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Genealogy Claims and Family Oral Traditions
By Garry Bryant, Clan Genealogist
December 2007

For centuries, various families (Strachans and non-Strachans alike) have made lineage claims to royalty or nobility.  My own experience over the years confirms this. 

I honestly believe there is no malice in their claims, and believe that the individuals making lineage claims to royalty or nobility are doing so in good conscious.  After all, there is no reason not to believe their undocumented family traditions... or is there?

Quite simply, it is far more romantic a notion that one's family comes from royalty or nobility, rather than the far more probable... that being poor tenant farmers trying to raise a family in medieval times whilst living in a mud and straw hut.  This was, in fact, the plight of the far majority of Scots during this period in history. 

It is perhaps for this very reason that many of these family traditions have started. The maligned science of genealogy did not exist up until just recently; and birth, marriage, or death certificates are a relatively recent innovation.  In fact, birth, marriage & death certificates only started being recorded in the early 1800s in England (footnote 1).  Subsequently, virtually all lineages prior to 1800 in Scotland became lost, and it became far more romantic to associate your family to one of Scotland's royalty or nobility.

We often find lineage claims to royalty or nobility based on family oral tradition, which cannot be substantiated through primary documentation.  From a genealogical perspective, and based on my own experience in performing genealogical research on various families, one must be extremely careful when assuming family tradition as fact.  More often then not, these oral traditions are incorrect, or have been skewed over time.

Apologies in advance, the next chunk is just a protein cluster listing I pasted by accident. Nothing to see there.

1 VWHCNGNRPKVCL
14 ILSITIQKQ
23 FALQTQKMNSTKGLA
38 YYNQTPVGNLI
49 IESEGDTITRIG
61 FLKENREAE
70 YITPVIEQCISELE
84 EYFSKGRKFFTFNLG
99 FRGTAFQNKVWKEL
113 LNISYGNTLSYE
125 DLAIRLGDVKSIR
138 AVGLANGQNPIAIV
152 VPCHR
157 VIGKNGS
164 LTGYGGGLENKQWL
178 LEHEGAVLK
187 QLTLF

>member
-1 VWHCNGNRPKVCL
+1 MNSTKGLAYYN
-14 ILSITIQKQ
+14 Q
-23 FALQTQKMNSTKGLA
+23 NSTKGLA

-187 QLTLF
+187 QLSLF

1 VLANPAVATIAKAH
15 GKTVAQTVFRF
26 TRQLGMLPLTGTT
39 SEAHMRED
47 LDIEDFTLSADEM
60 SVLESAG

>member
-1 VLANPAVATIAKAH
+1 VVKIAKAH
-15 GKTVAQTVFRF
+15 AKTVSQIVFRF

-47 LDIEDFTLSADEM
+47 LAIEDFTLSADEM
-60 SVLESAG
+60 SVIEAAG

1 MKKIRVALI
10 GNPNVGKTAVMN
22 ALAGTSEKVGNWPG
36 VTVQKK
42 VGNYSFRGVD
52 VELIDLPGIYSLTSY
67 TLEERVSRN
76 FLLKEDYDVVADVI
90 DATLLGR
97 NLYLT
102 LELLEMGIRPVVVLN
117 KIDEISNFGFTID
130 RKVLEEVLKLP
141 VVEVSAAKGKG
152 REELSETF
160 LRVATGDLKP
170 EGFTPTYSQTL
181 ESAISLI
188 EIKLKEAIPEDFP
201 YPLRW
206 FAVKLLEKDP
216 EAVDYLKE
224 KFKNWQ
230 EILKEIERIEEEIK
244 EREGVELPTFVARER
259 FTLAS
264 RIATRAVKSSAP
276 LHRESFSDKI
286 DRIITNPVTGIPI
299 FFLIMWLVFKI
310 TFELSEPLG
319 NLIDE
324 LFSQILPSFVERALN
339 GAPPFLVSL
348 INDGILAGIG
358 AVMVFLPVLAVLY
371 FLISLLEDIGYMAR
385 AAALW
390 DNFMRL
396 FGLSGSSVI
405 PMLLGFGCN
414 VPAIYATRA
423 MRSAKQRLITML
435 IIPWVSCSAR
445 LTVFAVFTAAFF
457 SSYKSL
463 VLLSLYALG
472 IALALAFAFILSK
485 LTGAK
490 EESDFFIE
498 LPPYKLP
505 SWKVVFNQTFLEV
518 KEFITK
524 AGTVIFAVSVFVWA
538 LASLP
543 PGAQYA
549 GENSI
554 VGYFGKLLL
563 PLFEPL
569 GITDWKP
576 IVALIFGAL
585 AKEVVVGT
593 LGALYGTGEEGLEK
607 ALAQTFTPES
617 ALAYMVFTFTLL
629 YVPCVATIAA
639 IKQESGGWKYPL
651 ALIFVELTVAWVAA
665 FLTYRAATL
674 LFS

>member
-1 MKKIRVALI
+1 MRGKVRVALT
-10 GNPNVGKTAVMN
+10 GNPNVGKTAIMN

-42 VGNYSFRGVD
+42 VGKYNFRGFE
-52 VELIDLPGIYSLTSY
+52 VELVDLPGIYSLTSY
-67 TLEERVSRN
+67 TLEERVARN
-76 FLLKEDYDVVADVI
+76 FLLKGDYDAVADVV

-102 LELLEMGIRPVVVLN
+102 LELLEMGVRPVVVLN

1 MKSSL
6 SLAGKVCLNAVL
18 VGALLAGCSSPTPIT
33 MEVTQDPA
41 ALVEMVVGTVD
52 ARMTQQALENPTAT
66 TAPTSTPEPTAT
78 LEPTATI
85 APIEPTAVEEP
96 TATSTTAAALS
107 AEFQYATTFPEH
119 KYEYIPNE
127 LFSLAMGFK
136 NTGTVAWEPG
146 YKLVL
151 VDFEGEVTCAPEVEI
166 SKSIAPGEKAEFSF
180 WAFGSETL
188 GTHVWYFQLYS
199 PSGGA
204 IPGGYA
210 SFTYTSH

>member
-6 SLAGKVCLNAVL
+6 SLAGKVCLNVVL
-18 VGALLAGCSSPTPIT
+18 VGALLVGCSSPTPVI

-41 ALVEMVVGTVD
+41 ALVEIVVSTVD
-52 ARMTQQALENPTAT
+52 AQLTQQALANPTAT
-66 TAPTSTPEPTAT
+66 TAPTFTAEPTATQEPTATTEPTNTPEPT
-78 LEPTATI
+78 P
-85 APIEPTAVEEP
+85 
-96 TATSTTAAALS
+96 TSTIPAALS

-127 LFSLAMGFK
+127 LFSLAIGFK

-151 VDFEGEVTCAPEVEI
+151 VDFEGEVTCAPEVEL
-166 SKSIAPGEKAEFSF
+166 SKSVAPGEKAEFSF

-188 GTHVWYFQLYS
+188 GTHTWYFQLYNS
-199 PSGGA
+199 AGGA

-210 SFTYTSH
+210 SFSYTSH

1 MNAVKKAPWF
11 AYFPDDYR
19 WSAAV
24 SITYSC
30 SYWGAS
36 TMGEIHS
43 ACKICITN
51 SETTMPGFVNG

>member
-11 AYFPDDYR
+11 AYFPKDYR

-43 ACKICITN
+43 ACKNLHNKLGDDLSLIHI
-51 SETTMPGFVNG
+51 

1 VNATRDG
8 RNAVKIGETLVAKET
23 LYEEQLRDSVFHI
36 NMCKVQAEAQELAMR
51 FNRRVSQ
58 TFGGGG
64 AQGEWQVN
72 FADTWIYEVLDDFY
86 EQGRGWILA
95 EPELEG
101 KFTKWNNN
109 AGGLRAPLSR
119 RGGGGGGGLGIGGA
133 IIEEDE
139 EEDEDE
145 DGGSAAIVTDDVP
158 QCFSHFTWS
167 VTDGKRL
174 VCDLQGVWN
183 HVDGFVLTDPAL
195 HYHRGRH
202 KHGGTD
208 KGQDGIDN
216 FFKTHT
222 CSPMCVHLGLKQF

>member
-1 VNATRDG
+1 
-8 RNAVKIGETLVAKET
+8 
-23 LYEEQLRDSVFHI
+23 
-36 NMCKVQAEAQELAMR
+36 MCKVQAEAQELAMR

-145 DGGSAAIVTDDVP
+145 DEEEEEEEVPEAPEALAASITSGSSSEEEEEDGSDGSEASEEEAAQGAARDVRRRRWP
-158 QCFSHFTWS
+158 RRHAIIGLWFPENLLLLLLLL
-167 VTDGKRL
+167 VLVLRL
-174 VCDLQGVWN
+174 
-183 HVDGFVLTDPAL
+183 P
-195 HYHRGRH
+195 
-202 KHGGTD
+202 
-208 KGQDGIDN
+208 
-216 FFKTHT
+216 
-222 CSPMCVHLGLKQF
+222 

Dr. Alexander Glas Strachan, son of Joseph Strachan and Miss Glas, the granddaughter of Sir Robert Blackwood of Petrovia, Scotland, was born on the Strachan estates at Luscar, near Edinburgh, 29 July 1748. He was educated in the latter city and came to Virginia, settling near Petersburg, and was vestryman for Bristol Parish 1785. He claims to be descended from the ancient house of Strachan of Thornton. He married twice, and by his second wife, a Miss Field of Petersburg, had issue eight children, viz: Robert Glas Strachan, Theophilus Field Strachan, John Blackwood Strachan, Alexander Glas Strachan (Jr.), Martha Strachan, Eliza Strachan, Jane Strachan, and Mary Strachan. They intermarried with the Fields, Bollings, Blands, and Madisons.

Source:
(William Armstrong Crozier, F.R.S., F.G.S.A., editor, Virginia Heraldica Being A Resistry of Virginia Gentry Entitled to Coat Armor with Genealogical Notes of the Families. (Baltimore: Genealogical Publishing Co., 1965 [ originally published in N.Y. in 1908]) P. 112. (FHL-USA/CAN 975.5 D6v 1965.)

 

The armorial bearings of Dr. Alexander Glas Strachan (see right) is a perfect example, I believe, of one assuming oral tradition as fact.  Although we have no idea of the validity of the genealogical statements, it is true some immigrants assumed arms and made claim to lineages that went undocumented because of the time period.

In the case of Dr. Alexander Glas Strachan, he did not obtain his Arms from the Court of the Lord Lyon (footnote 2), but from a herald located in the United States (Virginia Heraldica Being A Resistry of Virginia Gentry Entitled to Coat Armor with Genealogical Notes of the Families).